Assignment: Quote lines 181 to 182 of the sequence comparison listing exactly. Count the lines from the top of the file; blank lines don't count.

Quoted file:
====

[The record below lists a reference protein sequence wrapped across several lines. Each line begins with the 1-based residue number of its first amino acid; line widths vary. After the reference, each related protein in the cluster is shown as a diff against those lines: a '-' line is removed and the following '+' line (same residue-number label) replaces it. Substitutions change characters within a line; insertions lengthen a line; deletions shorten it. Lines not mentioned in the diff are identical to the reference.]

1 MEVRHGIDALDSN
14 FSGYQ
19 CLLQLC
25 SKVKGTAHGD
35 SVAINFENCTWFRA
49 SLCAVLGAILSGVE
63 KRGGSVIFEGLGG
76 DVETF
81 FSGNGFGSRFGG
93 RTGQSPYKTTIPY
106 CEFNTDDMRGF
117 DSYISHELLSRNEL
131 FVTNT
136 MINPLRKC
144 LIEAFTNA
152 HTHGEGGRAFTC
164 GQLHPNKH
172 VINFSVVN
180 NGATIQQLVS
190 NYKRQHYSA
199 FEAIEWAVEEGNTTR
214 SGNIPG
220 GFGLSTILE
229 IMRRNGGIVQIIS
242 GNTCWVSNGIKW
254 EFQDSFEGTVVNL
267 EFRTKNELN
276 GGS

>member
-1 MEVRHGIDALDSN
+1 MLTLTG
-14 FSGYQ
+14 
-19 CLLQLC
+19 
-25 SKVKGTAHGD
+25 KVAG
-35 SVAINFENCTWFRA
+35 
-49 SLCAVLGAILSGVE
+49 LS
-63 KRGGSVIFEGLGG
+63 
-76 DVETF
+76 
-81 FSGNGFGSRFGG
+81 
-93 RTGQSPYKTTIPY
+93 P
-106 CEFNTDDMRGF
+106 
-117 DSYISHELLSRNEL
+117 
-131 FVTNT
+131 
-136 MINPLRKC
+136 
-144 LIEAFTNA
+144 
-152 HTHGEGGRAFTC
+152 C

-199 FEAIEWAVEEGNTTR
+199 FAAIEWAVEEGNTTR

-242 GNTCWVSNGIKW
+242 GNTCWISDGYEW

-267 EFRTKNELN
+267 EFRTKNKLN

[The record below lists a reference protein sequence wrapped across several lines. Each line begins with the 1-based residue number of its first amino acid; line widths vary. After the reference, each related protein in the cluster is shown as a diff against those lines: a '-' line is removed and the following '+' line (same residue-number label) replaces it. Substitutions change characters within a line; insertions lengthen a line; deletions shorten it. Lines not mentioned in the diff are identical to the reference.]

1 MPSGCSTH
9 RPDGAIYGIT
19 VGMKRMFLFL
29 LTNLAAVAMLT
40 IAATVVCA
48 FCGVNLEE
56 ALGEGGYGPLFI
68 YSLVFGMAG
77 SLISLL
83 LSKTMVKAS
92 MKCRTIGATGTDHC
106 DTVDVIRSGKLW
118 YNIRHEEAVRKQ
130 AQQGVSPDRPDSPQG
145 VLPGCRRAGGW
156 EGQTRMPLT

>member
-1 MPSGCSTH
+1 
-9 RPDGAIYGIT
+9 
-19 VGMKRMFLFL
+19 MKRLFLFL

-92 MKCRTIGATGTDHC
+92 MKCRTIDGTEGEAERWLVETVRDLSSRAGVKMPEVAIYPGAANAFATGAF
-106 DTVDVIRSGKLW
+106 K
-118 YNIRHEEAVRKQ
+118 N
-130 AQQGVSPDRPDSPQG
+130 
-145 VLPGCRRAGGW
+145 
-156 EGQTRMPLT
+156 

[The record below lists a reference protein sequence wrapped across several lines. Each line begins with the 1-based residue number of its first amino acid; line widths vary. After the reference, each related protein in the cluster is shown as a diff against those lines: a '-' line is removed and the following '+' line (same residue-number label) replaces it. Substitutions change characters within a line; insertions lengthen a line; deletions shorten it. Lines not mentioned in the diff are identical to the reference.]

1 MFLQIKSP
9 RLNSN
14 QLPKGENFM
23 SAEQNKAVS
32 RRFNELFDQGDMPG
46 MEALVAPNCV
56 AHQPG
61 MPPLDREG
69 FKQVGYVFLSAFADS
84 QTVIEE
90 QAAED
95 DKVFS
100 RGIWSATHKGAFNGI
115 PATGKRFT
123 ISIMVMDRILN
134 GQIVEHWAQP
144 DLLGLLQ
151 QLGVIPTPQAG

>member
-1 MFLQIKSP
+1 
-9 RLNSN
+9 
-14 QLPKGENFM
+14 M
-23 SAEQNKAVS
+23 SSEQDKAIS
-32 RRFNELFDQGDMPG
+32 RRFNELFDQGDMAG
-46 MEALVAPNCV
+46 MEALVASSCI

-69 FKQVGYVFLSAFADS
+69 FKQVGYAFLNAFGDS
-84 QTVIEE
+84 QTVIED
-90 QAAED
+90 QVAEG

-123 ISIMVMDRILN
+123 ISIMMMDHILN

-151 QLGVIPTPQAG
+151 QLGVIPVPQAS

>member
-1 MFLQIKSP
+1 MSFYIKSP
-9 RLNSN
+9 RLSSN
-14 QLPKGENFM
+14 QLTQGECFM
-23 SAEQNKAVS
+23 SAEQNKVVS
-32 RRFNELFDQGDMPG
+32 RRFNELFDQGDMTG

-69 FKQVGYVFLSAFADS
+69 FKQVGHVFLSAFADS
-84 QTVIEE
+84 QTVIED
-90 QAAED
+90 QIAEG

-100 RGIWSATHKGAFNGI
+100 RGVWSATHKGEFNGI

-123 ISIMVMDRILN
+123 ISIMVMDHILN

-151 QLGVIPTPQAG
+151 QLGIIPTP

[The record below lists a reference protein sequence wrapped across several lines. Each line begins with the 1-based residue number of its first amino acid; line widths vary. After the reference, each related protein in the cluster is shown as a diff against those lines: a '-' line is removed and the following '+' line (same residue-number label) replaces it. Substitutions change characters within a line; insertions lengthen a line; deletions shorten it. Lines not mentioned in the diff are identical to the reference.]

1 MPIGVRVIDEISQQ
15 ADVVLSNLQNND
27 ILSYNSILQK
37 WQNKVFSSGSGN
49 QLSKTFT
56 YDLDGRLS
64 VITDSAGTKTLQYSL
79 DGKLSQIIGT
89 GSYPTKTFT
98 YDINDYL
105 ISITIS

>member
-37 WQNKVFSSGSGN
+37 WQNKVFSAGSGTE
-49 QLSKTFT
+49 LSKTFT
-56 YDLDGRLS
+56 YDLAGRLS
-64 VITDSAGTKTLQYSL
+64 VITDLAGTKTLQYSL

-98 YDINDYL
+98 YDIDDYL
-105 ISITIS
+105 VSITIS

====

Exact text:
105 ISITIS

>member